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What you need to know about codeine changes

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What you need to know about codeine changes

Pharmacies are at risk of being left with worthless stock when codeine products become prescription-only in just over nine months.

The TGA will require all codeine products dispensed after the February change to be in new packaging reflecting their schedule. “Pharmacists will no longer be able to supply S3 products with the current labeling,” says a spokesperson.

No contingency plans have been announced for the change-over, but one solution could be for state and territory governments to allow the use of stickers.

Here are eight things pharmacists should know about the change:

  1. The loss to pharmacy is difficult to estimate, according to the Pharmacy Guild. Pharmacies will lose OTC income, but they will still dispense prescribed codeine products and will still be able to sell OTC alternatives.
  2. Panafen Plus, Panadeine, Panadeine Rapid Soluble and Panadeine Extra are being discontinued. Glaxo Smith Kline (GSK) will work with pharmacists on an exit strategy.
  3. Nurofen Plus will continue following feedback from consumers and pharmacists. 
  4. Mersyndol tablets and caplets, Prodeine and ProdeineXtra ranges will be available in three-day packs only. The five-day packs will be discontinued, along with Mersyndol Day Strength.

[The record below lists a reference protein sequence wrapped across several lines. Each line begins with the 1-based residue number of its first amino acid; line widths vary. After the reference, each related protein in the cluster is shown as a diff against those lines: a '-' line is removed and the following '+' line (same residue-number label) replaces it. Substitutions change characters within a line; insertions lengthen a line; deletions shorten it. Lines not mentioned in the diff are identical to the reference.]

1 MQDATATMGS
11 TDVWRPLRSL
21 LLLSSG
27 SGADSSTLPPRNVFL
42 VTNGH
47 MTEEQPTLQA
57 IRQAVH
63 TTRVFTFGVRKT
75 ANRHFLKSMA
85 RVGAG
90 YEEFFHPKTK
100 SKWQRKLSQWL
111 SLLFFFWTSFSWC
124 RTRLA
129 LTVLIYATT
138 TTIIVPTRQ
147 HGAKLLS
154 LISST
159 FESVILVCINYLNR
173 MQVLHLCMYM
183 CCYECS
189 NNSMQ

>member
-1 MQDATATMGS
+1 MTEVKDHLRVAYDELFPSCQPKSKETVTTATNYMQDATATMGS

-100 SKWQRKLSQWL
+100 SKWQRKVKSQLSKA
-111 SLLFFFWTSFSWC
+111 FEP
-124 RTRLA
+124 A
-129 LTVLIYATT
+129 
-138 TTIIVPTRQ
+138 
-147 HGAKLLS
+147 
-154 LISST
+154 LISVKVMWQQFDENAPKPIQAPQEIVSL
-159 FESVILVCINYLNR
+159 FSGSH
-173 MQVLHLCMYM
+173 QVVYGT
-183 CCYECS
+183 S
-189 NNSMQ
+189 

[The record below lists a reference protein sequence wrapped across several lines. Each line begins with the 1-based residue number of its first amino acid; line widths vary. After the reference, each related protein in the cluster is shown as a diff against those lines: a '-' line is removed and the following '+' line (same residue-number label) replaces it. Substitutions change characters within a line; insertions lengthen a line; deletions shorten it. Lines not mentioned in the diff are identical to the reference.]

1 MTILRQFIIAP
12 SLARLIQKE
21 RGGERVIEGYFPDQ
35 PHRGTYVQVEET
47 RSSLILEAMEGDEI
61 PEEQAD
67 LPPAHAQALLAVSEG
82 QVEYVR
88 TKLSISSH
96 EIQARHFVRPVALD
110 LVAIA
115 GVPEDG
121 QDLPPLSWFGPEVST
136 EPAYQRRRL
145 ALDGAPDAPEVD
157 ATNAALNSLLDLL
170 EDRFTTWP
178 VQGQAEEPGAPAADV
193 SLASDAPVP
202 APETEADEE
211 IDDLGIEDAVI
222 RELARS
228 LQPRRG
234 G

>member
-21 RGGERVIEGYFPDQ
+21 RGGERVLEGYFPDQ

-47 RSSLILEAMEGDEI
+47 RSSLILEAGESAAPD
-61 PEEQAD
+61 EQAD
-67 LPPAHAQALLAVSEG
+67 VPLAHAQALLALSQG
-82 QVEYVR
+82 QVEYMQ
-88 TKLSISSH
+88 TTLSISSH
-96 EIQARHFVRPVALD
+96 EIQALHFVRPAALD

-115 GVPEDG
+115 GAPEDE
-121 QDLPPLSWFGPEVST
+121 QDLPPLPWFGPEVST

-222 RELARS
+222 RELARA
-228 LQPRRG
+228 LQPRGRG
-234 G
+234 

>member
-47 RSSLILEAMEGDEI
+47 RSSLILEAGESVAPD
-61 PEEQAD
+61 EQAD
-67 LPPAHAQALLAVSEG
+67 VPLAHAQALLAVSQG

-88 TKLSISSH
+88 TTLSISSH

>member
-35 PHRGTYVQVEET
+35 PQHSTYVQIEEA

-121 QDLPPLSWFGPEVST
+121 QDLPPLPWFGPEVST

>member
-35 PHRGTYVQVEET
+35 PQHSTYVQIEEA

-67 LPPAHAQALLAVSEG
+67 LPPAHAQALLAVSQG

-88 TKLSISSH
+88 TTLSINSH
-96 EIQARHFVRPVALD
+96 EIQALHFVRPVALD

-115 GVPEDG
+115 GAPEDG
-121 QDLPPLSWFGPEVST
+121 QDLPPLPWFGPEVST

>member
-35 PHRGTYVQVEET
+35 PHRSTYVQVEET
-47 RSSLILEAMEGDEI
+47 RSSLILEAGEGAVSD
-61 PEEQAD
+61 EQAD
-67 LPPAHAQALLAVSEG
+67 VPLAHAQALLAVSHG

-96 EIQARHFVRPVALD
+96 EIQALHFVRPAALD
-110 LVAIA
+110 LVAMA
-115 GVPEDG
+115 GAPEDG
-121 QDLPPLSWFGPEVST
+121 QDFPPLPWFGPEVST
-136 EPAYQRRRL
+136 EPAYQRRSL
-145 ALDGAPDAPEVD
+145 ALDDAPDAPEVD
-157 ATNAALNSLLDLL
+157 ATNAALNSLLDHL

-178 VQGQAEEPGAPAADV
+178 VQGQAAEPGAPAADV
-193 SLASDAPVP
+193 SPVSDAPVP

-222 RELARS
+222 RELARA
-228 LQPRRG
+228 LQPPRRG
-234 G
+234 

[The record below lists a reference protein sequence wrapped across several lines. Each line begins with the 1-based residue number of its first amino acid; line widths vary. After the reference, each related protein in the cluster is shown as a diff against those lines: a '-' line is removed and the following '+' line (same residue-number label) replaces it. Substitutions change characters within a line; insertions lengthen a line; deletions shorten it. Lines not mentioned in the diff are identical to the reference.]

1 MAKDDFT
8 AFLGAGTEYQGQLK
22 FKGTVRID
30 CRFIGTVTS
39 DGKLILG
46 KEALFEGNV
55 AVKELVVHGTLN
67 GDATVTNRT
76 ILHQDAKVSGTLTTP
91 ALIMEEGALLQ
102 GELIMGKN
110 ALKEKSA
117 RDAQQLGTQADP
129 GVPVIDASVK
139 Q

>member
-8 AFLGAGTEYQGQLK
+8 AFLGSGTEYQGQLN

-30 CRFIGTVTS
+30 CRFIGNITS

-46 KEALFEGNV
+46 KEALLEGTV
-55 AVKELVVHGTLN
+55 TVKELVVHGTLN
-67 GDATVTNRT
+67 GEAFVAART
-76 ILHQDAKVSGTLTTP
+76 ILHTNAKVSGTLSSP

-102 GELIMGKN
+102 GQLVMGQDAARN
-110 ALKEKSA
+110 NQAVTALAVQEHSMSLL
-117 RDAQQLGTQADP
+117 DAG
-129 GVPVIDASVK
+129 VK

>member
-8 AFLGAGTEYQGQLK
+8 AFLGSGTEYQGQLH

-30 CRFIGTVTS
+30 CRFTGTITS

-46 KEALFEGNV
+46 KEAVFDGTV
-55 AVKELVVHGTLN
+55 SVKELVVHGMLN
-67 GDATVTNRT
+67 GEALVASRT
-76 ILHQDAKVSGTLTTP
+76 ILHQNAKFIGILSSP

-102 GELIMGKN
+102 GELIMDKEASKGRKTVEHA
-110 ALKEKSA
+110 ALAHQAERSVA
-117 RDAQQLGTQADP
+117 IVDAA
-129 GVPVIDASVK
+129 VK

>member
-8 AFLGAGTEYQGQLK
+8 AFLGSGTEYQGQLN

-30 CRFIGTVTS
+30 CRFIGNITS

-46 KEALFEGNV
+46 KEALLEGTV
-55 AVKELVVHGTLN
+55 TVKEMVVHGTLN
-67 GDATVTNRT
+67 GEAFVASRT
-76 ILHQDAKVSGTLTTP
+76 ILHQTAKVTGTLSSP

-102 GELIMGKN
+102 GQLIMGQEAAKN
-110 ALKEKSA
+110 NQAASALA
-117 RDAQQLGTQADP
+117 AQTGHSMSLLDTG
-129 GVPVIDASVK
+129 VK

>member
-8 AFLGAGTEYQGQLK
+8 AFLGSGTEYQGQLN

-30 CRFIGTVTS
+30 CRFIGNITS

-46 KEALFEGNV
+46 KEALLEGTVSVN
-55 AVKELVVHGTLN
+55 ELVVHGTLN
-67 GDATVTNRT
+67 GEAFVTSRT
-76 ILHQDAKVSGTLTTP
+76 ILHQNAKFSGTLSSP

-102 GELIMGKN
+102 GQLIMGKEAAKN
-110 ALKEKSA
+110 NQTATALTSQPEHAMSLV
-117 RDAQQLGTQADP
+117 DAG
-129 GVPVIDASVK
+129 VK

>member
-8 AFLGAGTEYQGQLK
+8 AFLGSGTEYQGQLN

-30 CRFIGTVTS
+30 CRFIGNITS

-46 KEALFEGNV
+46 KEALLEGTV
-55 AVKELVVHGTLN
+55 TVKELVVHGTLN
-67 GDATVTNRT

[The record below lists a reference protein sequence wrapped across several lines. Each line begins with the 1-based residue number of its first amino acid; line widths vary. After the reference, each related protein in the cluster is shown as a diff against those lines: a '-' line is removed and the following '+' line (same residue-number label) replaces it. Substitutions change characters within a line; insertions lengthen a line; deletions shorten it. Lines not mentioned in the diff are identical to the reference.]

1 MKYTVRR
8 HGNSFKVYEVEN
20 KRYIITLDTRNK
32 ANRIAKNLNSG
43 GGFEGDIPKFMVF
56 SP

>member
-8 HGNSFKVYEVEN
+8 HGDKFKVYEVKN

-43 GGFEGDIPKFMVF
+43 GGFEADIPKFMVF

5. Replacement products appear to be making their way onto the market. Sanofi launched Mersynofen, an ibuprofen and paracetamol combination, in March.
  6. Demazin will disappear after 1 February as Bayer removes cold and flu remedies containing codeine from the market. The company has developed new TGA-approved formulations.
  7. Codral: Johnson and Johnson are working to ensure a stable supply of its cold and flu remedies from February.
  8. The retail value of S3 codeine and codeine combination products was nearly $116 million for the 12 months to April 2017, according to Nielsen figures. Nearly 11 million products were sold.

The Guild is lobbying for pharmacists to be able to supply codeine products without a prescription when clinically warranted.

One option is New Zealand’s prescription except when model.  This allows pharmacists to supply codeine products for acute pain as long as they record sales in a real-time monitoring system.

The TGA spokesperson said it could not speculate on proposals it had not seen.


 

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